Mary, the mother of Jesus, had an inkling of the suffering her child would endure. In Luke 2, Simeon the prophet told her, “A sword will pierce your own soul.” Jesus would suffer one of the worst executions the baser human nature can concoct. And Mary would be at the foot of the cross to watch her son’s most agonizing moments. I remember what a basket case I was when my child was injured for the first time, I can only begin to imagine the anguish Mary endured as Jesus hung on the cross.
Maybe she shouldn’t have had Jesus in the first place? If Mary had lived in the 21st century, there would be a few that would tell her, “Do this child a kindness and let it go now. ”Yet, despite the projected pain Mary would face, the angel Gabriel called her blessed among women. He told her, “Do not be afraid.” Why? Because Jesus’ suffering would bring the greater good of salvation to all people.
The best of life often costs the most.
As humans, we see the suffering and pain and we want to flee, protect, or fix the problem. Yet any mom of a disabled child will tell you of the joy their child brings – the smiles, the sense of accomplishment over small victories, the lessons in love without reservation. There is strength in the struggle, the bigger picture of accomplishment through striving, and the realization of what is truly important in life.
And any path of life is a walk of trust, trusting that God will bring us – and our children – through the tough moments, whether they occur at birth, in childhood, or at life’s end. We need not fear the near or far future, for God holds all it in His hands. He will walk with us through the darker moments and delights to shine His glory through the broken moments, shouting His strength through the whispers of our weaknesses.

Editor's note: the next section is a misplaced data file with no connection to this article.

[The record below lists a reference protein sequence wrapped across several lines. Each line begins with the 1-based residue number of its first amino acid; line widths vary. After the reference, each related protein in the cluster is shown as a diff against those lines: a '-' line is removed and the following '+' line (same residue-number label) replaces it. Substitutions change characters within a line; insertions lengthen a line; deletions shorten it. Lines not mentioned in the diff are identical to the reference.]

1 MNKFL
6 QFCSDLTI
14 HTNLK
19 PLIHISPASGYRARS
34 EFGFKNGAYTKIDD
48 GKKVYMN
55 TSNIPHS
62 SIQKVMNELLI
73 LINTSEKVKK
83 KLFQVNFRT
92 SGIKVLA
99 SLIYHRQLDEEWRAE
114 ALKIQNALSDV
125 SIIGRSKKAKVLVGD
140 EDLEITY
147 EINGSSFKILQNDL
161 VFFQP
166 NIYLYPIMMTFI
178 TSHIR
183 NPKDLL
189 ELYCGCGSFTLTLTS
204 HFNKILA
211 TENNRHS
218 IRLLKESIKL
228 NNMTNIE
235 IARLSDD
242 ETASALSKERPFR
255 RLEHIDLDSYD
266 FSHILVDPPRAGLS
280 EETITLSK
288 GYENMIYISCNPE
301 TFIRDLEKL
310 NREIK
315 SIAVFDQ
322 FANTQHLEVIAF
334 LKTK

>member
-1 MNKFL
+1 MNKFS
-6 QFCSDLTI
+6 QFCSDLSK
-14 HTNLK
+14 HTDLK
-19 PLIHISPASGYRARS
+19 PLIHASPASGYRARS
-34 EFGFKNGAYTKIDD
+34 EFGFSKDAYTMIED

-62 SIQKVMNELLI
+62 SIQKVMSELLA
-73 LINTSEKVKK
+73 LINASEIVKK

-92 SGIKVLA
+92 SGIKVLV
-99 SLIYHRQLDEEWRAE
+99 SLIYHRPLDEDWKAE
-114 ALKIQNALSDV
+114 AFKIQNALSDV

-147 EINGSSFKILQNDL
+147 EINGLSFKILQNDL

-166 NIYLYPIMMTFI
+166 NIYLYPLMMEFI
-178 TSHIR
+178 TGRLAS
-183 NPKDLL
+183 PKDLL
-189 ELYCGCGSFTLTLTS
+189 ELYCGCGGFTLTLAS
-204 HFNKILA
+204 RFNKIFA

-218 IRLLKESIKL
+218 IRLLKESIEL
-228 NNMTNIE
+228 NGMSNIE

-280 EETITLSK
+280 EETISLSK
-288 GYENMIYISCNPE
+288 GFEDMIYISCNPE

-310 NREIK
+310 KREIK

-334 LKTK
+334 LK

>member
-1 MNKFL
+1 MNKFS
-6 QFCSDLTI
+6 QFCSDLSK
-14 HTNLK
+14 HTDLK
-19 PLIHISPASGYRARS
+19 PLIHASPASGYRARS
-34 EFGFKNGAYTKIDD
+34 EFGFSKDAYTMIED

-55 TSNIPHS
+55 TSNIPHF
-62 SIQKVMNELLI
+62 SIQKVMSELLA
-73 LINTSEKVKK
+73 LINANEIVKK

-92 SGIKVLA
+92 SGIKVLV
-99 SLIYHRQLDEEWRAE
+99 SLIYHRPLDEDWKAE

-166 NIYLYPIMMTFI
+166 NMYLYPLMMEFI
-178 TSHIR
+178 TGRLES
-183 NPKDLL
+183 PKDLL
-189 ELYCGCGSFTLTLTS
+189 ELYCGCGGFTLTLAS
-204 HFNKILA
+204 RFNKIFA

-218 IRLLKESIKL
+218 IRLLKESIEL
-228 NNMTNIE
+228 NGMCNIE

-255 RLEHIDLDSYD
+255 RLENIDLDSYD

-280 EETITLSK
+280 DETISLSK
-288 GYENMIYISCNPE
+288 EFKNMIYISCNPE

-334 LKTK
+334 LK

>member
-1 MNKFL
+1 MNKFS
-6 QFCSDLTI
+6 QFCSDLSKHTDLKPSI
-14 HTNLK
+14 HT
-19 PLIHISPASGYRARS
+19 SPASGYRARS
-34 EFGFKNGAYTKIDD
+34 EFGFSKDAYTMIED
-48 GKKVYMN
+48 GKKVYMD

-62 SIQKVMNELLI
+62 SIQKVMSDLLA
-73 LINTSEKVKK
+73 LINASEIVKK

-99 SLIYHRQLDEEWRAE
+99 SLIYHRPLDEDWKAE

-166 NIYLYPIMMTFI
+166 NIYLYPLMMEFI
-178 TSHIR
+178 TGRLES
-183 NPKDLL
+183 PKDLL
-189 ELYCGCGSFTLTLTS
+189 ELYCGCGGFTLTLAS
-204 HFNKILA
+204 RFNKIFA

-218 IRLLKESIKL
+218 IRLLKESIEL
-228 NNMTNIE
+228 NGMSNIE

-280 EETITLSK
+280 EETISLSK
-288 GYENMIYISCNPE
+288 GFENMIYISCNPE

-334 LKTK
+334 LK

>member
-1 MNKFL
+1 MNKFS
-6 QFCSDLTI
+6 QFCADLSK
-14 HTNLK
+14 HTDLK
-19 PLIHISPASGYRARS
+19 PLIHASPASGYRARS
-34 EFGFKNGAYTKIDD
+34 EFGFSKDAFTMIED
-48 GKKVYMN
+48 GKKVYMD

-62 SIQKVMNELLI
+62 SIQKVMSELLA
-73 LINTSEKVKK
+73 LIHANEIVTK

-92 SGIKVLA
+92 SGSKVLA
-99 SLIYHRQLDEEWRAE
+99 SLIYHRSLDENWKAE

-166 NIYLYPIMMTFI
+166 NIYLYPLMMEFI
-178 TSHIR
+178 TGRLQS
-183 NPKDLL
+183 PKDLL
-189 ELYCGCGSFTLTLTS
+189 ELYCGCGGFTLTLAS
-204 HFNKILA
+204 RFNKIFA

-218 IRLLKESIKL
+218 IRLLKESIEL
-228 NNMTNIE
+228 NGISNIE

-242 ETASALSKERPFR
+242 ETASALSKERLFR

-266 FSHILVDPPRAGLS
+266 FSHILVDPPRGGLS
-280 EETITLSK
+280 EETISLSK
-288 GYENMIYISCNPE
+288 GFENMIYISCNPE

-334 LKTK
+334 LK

Mary’s response was so appropriate:
“I am the Lord’s servant. May everything you have said about me come true (Luke 1:38).
I love the story about Tim Bailey. Tim, a mentally challenged young man, was a savant at one thing. He could play the piano. His hands would rip up that keyboard like nobody’s business. He couldn’t read music and his tunes were never the same twice, but oh could he play.
In between concerts, Tim once got a job at a restaurant playing the piano. But the manager was bothered by the number of hymns Tim played. “Cut out that religious stuff,” he told Tim. “Why not play showtunes and pop music?”
Tim stood and closed the piano lid. “If I can’t play for Jesus, I’m not playing at all,” he said. And he walked out.
“Do not be afraid.”
Tim’s action was such a testimony to to his and his mother’s faith in Christ. How many hundreds of people would be bereft of Tim’s encouragement if Tim’s mom had chosen to abort him? Or, equally tragic, if she had kept him hidden in a bedroom, complacent that Tim was just “born that way” and could never be more than he was? So many of us would miss the chance to witness to power of Christ in a human being.
So, when I look into the face of a baby, I think, “What does your future hold, little one? What will life dole out to you? Do not be afraid. You have a Savior who is Christ the Lord. He faced suffering too. He overcame it and through His power, you can too.”
As a mom, dad, or grandparent, we can watch the trials of our children with courage and trust. Abortion is a shortcut we don’t have to take, for God is bigger and stronger than the worst that life hurls at us. He made the best out of the worst for Jesus, He will do the same for us.
“Do not be afraid.” Why?
“Nothing will be impossible with God.”